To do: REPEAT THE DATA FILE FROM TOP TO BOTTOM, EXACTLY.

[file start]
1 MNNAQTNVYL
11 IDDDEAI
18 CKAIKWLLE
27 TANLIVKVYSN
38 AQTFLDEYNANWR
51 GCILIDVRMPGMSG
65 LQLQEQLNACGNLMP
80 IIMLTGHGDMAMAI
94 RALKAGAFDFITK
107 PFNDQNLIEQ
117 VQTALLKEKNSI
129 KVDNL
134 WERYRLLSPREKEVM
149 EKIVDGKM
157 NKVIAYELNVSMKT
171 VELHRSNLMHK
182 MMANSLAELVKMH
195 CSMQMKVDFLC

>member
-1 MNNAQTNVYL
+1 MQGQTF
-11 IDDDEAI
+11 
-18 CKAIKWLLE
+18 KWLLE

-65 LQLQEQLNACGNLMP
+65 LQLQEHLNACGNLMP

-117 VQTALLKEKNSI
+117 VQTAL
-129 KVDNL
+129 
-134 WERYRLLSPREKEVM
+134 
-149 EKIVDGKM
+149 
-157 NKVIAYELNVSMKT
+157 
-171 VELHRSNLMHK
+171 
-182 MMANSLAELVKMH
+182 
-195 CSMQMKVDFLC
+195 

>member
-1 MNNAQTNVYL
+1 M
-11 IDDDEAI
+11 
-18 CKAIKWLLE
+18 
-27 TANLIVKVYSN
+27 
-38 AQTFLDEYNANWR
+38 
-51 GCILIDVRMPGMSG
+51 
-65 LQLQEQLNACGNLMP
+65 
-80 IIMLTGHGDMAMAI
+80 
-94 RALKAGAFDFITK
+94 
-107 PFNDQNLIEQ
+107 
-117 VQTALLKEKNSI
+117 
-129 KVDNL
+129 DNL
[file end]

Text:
1 MNNAQTNVYL
11 IDDDEAI
18 CKAIKWLLE
27 TANLIVKVYSN
38 AQTFLDEYNANWR
51 GCILIDVRMPGMSG
65 LQLQEQLNACGNLMP
80 IIMLTGHGDMAMAI
94 RALKAGAFDFITK
107 PFNDQNLIEQ
117 VQTALLKEKNSI
129 KVDNL
134 WERYRLLSPREKEVM
149 EKIVDGKM
157 NKVIAYELNVSMKT
171 VELHRSNLMHK
182 MMANSLAELVKMH
195 CSMQMKVDFLC

>member
-1 MNNAQTNVYL
+1 MQGQTF
-11 IDDDEAI
+11 
-18 CKAIKWLLE
+18 KWLLE

-65 LQLQEQLNACGNLMP
+65 LQLQEHLNACGNLMP

-117 VQTALLKEKNSI
+117 VQTAL
-129 KVDNL
+129 
-134 WERYRLLSPREKEVM
+134 
-149 EKIVDGKM
+149 
-157 NKVIAYELNVSMKT
+157 
-171 VELHRSNLMHK
+171 
-182 MMANSLAELVKMH
+182 
-195 CSMQMKVDFLC
+195 

>member
-1 MNNAQTNVYL
+1 M
-11 IDDDEAI
+11 
-18 CKAIKWLLE
+18 
-27 TANLIVKVYSN
+27 
-38 AQTFLDEYNANWR
+38 
-51 GCILIDVRMPGMSG
+51 
-65 LQLQEQLNACGNLMP
+65 
-80 IIMLTGHGDMAMAI
+80 
-94 RALKAGAFDFITK
+94 
-107 PFNDQNLIEQ
+107 
-117 VQTALLKEKNSI
+117 
-129 KVDNL
+129 DNL